Throughout 2010, I've been watching the Cape Wind project work its way through the development and regulatory processes. The project has generated controversy over a variety of issues, including siting (should the project be built in Nantucket Sound? if so, where?) and cost (should ratepayers be on the hook for a long-term power purchase agreement for the project's output? if so, at what price?). This latter issue falls under the jurisdiction of the Massachusetts Department of Public Utilities.
This week the DPU issued a decision approving a 15-year power purchase agreement between Cape Wind and National Grid. (The order itself is 374 pages.) Under the deal, National Grid will buy half of Cape Wind’s output for 18.7 cents per kilowatt-hour, with a 3.5% annual escalator in each of the 15 contract years. Some consumer advocates note that this is significantly higher than the most recent average annual wholesale power price in the region: 5.5 cents per kilowatt-hour. Proponents of the project point out that the 18.7 cent price includes the energy itself, capacity value, and renewable energy credits. A closer analysis of this suggests some flaws: the value of capacity plus renewable energy credits generally may not be worth the $132 per MWh price increase. Arguably the difference and that offshore wind has a social or intrinsic value that makes the price worth it.
The DPU acknowledged that the pricing is high:
The power from this contract is expensive in light of today‖s energy prices. It may also be expensive in light of forecasted energy prices—although less so than its critics suggest. There are opportunities to purchase renewable energy less expensively. However, it is abundantly clear that the Cape Wind facility offers significant benefits that are not currently available from any other renewable resource. We find that these benefits outweigh the costs of the project.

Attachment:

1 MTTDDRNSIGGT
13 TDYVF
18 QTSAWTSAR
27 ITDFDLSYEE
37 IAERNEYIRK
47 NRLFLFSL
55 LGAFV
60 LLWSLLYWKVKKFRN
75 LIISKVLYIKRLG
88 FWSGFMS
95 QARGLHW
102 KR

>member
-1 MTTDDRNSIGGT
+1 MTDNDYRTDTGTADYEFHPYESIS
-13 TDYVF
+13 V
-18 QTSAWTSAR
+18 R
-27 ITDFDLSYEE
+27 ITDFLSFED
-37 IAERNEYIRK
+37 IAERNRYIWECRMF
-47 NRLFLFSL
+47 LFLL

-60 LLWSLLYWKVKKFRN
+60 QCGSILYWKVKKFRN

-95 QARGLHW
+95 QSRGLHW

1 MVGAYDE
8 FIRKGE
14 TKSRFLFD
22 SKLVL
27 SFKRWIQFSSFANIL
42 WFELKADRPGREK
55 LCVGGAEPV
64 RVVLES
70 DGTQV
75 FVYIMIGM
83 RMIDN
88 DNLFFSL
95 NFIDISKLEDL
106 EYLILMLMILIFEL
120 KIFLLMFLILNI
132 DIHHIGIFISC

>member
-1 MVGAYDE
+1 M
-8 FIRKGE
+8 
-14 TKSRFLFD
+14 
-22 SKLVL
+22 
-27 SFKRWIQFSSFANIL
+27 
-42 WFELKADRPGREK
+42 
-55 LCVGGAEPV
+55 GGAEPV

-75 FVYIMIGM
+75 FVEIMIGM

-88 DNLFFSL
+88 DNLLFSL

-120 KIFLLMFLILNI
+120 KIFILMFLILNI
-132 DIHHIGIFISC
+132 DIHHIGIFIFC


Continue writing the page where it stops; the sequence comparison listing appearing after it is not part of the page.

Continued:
One of the many benefits that Cape Wind provides is that it will assist National Grid and Massachusetts in meeting the renewable energy requirements of the Green Communities Act, as well as the greenhouse gas emissions reduction requirements of the Global Warming Solutions Act. Meeting those greenhouse gas emission mandates will require significant investments across all sectors of the economy, and especially from the electricity sector. We conclude that those requirements are unlikely to be met without the Cape Wind contract and the associated emissions reductions from the project.
If 18.7 cents seems high, it is among the lowest of the many of the recent proposed prices for offshore wind. It's worth noting that 18.7 cents per kWh is lower than the price set in previous proposed iterations of this contract. In May 2010, National Grid agreed to a deal at 20.7 cents per kWh (subject to DPU approval, which was withheld). The May proposal in turn was lower than the initial Deepwater Wind proposal off Rhode Island's Block Island, which proposed 24.4 cent per kWh power escalating 3.5% annually for 20 years to a final price of 48.6 cents per kWh. (And even that price was lower than the one Deepwater initially offered National Grid: 30.7 cents per kWh.)
The next step for Cape Wind is to look for a purchaser for the other half of its power. What kind of power purchase agreement will they find? If the DPU's approval of this contract establishes a pricing trend, we may see similar pricing in the second PPA.